Sunday, August 23, 2009

The Locust and The Bird by Hanan Al-Shaykh and a "GIVEAWAY*

Category: Biography & Autobiography - Personal Memoirs

Format: Hardcover, 320 pages

Publisher:
Pantheon

Pub Date: August 25, 2009

Price: $28.95

Translated from the Arabic by Roger Allen


Having lived for years in the west I know that many people here don't "get" the concept of arranged marriages. For many of us, falling in love is the only reason one should get married. Having someone pick a match out for you is more like a business transaction....where's the romance, the passion, in something like that, right? But for many, arranged marriages are a way of life. Falling in love amounts to nothing, it carries no weight as Kamila, a beautiful and impetuous girl from a village in in South Lebanon was about to find out.


Although Kamila was in love with one Muhammad, her family decreed that she should marry her dead sister's aging husband
(the sister was bitten by a rabid rat) . Kamila was only 14 years old but was deemed a suitable match because she was strong enough to look after her husband's kids, cook his food and warm his bed. More importantly, her sister's widower was the patriarch of the family and it almost seemed as if Kamila was sacrificed to him for the sake of her extended family who lived under his roof. Kamila's husband, Abu- Hussein Muhammad, was pious and strict whereas Kamila was free-spirited and irreverent. She defied him every chance she got and no matter how hard the family tried, they were unable to tame her.

It wasn't long, however, when she managed to reconnect with the love-of-her-life, Muhammad and very soon the two were planning secret rendezvous in Muhammad's bedroom in the house he shared with his family or in darkened cinemas. I'd love to tell you what happens next, but I can't for fear of giving away the story.

Kamila's story is narrated to us in the first person but written by her daughter, well known Arabic writer, Hanan Al- Shaykh. Al Shaykh says that the first person narrative was a deliberate choice, she said, “My mother wrote this book. She is the one who spread her wings. I just blew the wind that took her on her long journey back in time.” I found this to be a tenderly-crafted memoir and even though the faults of our protagonist Kamila are quite glaring, you cannot help but fall under her spell, and that is a tribute to the writer who has made Kamila an utterly irresistible character.

Although the protagonist's personality towers over the book it doesn't dwarf it. I found myself thinking a lot about different issues that this book bring up, like "First Loves", are they really as special as they are made out to be or they over-romanticized? "Child Marriages", granted, this was Beirut in the 1930's but even they knew better than to allow a man to get his 15-year old wife pregnant? "Child Abandonment", at what point does a mother's happiness become more important to her than her children and how do you ever explain that to your children? "Illiteracy", what role it plays in establishing one's status in the hierarchy of life. Would Kamila's life have been any easier if she could read and write?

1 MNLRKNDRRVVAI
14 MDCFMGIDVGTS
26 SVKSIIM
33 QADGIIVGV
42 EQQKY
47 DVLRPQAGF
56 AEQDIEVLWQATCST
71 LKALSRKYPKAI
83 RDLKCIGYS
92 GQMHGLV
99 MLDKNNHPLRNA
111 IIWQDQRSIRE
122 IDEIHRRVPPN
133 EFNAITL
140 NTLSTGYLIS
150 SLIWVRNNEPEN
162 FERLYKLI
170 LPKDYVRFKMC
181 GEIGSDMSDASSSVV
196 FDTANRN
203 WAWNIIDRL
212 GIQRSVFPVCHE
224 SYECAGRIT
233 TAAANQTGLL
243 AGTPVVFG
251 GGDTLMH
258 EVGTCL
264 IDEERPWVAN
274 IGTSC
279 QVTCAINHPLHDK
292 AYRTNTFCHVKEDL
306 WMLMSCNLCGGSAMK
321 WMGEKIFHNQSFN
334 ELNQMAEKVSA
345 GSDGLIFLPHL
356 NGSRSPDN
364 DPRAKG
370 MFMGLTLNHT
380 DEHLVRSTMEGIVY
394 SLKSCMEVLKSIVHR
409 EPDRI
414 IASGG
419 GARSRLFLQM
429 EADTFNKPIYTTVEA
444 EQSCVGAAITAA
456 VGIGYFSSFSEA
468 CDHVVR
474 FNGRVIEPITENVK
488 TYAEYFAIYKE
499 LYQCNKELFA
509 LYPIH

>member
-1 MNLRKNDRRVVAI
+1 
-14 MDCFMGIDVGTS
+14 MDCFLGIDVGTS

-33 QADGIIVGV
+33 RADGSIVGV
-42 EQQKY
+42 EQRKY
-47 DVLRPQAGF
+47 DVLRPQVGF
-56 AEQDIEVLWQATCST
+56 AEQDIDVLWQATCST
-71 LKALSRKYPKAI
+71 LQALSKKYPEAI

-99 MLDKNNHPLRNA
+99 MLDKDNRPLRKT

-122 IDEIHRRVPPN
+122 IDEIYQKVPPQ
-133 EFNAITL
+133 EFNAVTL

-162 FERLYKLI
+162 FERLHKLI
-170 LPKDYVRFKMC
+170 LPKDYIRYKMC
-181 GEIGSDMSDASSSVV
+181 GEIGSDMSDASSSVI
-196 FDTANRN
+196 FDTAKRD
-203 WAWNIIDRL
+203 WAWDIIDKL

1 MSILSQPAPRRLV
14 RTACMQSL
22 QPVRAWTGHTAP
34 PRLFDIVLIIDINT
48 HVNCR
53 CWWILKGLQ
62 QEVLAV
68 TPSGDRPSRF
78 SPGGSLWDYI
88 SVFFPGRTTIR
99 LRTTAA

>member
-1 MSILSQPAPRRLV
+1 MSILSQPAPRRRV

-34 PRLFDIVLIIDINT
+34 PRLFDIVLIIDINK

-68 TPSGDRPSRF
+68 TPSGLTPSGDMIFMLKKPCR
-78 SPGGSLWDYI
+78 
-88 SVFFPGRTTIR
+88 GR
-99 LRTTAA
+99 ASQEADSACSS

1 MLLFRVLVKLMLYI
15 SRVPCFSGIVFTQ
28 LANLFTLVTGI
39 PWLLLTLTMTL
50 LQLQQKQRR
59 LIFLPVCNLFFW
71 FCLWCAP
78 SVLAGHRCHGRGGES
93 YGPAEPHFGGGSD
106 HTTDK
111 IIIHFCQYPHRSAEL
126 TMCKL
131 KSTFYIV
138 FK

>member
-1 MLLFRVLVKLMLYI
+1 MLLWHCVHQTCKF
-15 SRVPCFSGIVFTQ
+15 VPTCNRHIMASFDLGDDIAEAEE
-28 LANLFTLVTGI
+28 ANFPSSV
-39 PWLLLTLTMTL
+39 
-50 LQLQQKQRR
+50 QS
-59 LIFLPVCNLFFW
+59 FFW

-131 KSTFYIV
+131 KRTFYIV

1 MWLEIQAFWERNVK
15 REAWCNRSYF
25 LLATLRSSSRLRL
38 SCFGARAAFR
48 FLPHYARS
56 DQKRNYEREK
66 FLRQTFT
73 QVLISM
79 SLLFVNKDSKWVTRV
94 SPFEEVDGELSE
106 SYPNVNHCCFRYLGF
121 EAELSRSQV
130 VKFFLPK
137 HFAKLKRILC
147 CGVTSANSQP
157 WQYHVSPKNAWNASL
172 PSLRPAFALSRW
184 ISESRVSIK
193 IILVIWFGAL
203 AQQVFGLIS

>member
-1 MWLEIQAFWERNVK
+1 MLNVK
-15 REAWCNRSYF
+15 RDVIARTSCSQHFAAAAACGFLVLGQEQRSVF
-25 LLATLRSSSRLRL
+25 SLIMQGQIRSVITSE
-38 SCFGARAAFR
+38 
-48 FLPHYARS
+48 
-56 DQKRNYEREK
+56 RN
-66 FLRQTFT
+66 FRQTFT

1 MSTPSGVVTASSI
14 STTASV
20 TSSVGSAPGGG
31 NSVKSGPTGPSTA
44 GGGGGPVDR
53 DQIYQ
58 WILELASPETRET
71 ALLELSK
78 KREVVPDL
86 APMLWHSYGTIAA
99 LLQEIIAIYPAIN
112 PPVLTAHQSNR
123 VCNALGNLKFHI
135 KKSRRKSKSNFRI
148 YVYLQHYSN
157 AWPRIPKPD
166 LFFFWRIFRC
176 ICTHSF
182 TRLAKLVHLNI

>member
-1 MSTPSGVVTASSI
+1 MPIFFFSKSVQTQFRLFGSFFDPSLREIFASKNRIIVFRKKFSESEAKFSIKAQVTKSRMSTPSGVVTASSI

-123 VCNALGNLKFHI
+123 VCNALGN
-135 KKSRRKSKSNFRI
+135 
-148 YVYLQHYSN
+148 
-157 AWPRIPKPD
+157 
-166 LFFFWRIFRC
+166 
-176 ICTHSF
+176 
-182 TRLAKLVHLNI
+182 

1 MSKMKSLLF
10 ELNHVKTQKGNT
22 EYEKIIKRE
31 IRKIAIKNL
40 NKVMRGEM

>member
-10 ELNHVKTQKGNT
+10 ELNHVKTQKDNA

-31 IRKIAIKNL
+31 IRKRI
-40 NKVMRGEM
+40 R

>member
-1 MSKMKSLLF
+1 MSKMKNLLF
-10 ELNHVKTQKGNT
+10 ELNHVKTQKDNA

"Legacy", towards the end of her life Kamila was frantic about having her life recorded, how important is it to us to be remembered fondly and accurately?

The cover art is striking and, to me it looks like a vintage movie poster. Because Kamila could neither read nor write, going to the movies was her only entertainment and the reader will note that she gleaned everything she knew about love and life from the movies. Which brings us to the interesting question of how much does art influence life? You will ponder over all these issues and more in this beautiful memoir, so if you would like your own copy simply write me a line here and I will be happy to put your name in a hat for a draw that will take place in about two weeks from now.

**************WE HAVE A WINNER*************

DRUM ROLL PLEASE........................................

It's Apu of "Apu's World". Congratulations Apu, please send me your address and I would be delighted to put a copy of this book in the mail to you!

A Q & A session with the author:

What does the title, The Locust and the Bird, refer to?

The Locust and the Bird is a fable about a king who was taking a stroll in his gardens when a Locust flew into the wide sleeve of his robe. A bird, in hot pursuit, flew in after it. The king sewed up the sleeve, sat on his throne and asked his people: “What is up my sleeve?” No one knew the answer. But it so happened that a man named Bird, who was desperately in love with a woman called Locust, was standing in the crowd. He came forward, only the face of his beloved in his mind, and proclaimed to his king:

Wails and Tales.

My life story is one long revelation.

Only the Locust can capture the Bird.

This is a story my mother told me. The locust signifies famine, hunger, destruction and unhappiness. Birds signify spring, love, hope and song. All these states describe my mother’s life.

Why did you finally decide to write and share your mother’s amazing story? Did she read any parts of it before she died, and what did she think of it? Did you sit down with her on a couple occasions right before and while writing the book, or are most of these tales your recollections when she told them to you growing up?

My mother left me when I was seven years old. This was her way of telling me why. As she unburdened, her story became an epic tale.My mother was illiterate, so she couldn’t read or write. But when we knew the book was going to be published, she had second thoughts: she didn’t want people to know how poor she’d been. When she was a child, she had to comb the fields after the harvest to find corn to eat. But after I read her a couple of chapters over the phone, she gave me her blessing.Yes, we sat together many times so she could relate her story, and then we continued over the phone, between Beirut and London . She’d wake up in the middle of the night and remember something and ring me at four in the morning.